are still being told and discussed.  One such tale that has caused
heated discussions amongst the Chinese students abroad is the use of
the term 'Chinaman' by some TV presenters in the UK and the USA.  Some
of us think that its use is racist, but some say that we ourselves are
too sensitive.
I would like to hear your opinion on this issue as a linguist (or
whatever): whether the term 'Chinaman' sounds racist to you?  and how
can we tell whether a person is been racist or not when he/she uses
such sensitive terms?
Thank you!
(Daisy) Zhongping Zhu
Dept of Language and Linguistic Science
University of York                         tel: +44 1904 432665
Heslington, York                           fax: +44 1904 432662
YO1 5DD UK	                           web: http://www.york.ac.uk/~zpz100
Date:  Fri, 09 Aug 1996 06:27:00 EDT
From:  smartin at eagle1.eaglenet.com (Stefan Martin)
Subject:   Sociolinguistics and linguistic theory; NSE syntax
Dear LINGUIST Readers,
I'm at work on a book which analyzes a number of number of syntactic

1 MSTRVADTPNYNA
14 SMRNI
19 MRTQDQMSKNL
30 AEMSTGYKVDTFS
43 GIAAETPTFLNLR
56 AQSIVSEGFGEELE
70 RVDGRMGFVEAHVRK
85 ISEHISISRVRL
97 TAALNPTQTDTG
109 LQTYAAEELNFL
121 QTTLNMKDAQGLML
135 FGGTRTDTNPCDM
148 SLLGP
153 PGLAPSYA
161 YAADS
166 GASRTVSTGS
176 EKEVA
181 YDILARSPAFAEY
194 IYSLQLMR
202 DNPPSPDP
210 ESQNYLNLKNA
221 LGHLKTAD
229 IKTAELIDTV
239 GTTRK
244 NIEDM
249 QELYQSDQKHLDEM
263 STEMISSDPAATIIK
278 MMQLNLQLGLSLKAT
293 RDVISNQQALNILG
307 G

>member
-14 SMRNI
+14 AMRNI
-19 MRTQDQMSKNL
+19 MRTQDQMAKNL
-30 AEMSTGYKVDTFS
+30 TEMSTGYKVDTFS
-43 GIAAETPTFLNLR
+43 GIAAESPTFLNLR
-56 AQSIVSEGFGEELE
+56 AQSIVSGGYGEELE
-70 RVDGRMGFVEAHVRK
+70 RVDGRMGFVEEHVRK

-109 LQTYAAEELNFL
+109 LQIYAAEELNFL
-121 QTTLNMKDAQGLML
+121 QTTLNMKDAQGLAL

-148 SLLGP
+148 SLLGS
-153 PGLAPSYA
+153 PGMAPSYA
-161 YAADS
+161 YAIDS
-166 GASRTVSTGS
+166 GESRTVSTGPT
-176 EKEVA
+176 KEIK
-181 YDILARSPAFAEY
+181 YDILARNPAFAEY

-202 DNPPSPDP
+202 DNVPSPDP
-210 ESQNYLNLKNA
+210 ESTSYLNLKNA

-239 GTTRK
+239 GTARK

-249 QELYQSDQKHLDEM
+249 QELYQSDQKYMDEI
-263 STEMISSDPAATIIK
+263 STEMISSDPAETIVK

structures from various dialects of nonstandard English.  My approach
could be called interdisciplinary,in the sense that I'm presenting
theoretical analyses of NSE structures using sociolinguistic field
data, not just speaker intuitions.  I would be very grateful for
responses (and suggested references) to any of the following
1. Historically, sociolinguistics (and related disciplines and
subdisciplines such as dialectology, dialect geography, language
variation, and so on) has taken up a very different research program
from theoretical linguistics, this bifurcation attributable to
differences concerning
	a. the proper object of investigation (e-language or
performance for sociolinguistics, i-language or competence for
linguistic theory);
	b. the question of admissible evidence (sociolinguistics
relies "natural" data while linguistic theory uses speaker
	c. the question of adequate evidence -- whether, at this point